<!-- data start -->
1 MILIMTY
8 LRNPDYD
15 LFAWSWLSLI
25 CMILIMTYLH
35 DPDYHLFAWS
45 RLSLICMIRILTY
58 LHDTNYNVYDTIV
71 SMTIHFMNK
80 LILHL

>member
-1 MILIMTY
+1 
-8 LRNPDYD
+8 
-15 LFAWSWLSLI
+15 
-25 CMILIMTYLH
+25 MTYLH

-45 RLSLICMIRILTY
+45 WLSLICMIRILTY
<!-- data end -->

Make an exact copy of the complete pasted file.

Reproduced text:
1 MILIMTY
8 LRNPDYD
15 LFAWSWLSLI
25 CMILIMTYLH
35 DPDYHLFAWS
45 RLSLICMIRILTY
58 LHDTNYNVYDTIV
71 SMTIHFMNK
80 LILHL

>member
-1 MILIMTY
+1 
-8 LRNPDYD
+8 
-15 LFAWSWLSLI
+15 
-25 CMILIMTYLH
+25 MTYLH

-45 RLSLICMIRILTY
+45 WLSLICMIRILTY